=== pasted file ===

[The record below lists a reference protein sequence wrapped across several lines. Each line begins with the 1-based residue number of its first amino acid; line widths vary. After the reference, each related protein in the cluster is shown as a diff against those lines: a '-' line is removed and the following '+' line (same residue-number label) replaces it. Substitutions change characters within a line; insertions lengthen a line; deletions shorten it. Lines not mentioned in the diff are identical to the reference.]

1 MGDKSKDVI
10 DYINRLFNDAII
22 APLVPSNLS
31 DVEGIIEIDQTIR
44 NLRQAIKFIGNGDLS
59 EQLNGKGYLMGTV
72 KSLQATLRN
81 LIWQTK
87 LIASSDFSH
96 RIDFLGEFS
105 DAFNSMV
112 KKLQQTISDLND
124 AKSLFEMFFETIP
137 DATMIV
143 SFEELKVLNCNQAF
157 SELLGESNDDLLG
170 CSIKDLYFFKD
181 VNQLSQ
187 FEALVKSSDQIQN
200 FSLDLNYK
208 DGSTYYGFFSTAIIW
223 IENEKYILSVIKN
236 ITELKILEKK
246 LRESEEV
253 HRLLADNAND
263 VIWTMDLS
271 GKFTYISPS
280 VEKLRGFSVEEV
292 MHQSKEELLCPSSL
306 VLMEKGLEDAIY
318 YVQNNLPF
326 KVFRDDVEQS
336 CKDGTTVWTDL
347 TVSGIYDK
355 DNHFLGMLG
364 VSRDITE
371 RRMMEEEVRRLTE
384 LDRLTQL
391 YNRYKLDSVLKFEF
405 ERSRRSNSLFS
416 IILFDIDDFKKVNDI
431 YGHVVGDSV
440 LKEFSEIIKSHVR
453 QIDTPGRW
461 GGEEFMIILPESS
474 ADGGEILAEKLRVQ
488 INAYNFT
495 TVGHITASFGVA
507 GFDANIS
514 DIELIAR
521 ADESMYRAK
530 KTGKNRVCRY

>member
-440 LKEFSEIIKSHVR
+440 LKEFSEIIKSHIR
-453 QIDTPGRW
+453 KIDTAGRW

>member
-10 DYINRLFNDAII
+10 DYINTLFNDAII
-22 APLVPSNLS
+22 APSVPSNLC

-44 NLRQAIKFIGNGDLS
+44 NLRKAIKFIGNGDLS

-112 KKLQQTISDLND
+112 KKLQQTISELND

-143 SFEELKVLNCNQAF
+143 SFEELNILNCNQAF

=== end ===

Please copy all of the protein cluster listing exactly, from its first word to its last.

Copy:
[The record below lists a reference protein sequence wrapped across several lines. Each line begins with the 1-based residue number of its first amino acid; line widths vary. After the reference, each related protein in the cluster is shown as a diff against those lines: a '-' line is removed and the following '+' line (same residue-number label) replaces it. Substitutions change characters within a line; insertions lengthen a line; deletions shorten it. Lines not mentioned in the diff are identical to the reference.]

1 MGDKSKDVI
10 DYINRLFNDAII
22 APLVPSNLS
31 DVEGIIEIDQTIR
44 NLRQAIKFIGNGDLS
59 EQLNGKGYLMGTV
72 KSLQATLRN
81 LIWQTK
87 LIASSDFSH
96 RIDFLGEFS
105 DAFNSMV
112 KKLQQTISDLND
124 AKSLFEMFFETIP
137 DATMIV
143 SFEELKVLNCNQAF
157 SELLGESNDDLLG
170 CSIKDLYFFKD
181 VNQLSQ
187 FEALVKSSDQIQN
200 FSLDLNYK
208 DGSTYYGFFSTAIIW
223 IENEKYILSVIKN
236 ITELKILEKK
246 LRESEEV
253 HRLLADNAND
263 VIWTMDLS
271 GKFTYISPS
280 VEKLRGFSVEEV
292 MHQSKEELLCPSSL
306 VLMEKGLEDAIY
318 YVQNNLPF
326 KVFRDDVEQS
336 CKDGTTVWTDL
347 TVSGIYDK
355 DNHFLGMLG
364 VSRDITE
371 RRMMEEEVRRLTE
384 LDRLTQL
391 YNRYKLDSVLKFEF
405 ERSRRSNSLFS
416 IILFDIDDFKKVNDI
431 YGHVVGDSV
440 LKEFSEIIKSHVR
453 QIDTPGRW
461 GGEEFMIILPESS
474 ADGGEILAEKLRVQ
488 INAYNFT
495 TVGHITASFGVA
507 GFDANIS
514 DIELIAR
521 ADESMYRAK
530 KTGKNRVCRY

>member
-440 LKEFSEIIKSHVR
+440 LKEFSEIIKSHIR
-453 QIDTPGRW
+453 KIDTAGRW

>member
-10 DYINRLFNDAII
+10 DYINTLFNDAII
-22 APLVPSNLS
+22 APSVPSNLC

-44 NLRQAIKFIGNGDLS
+44 NLRKAIKFIGNGDLS

-112 KKLQQTISDLND
+112 KKLQQTISELND

-143 SFEELKVLNCNQAF
+143 SFEELNILNCNQAF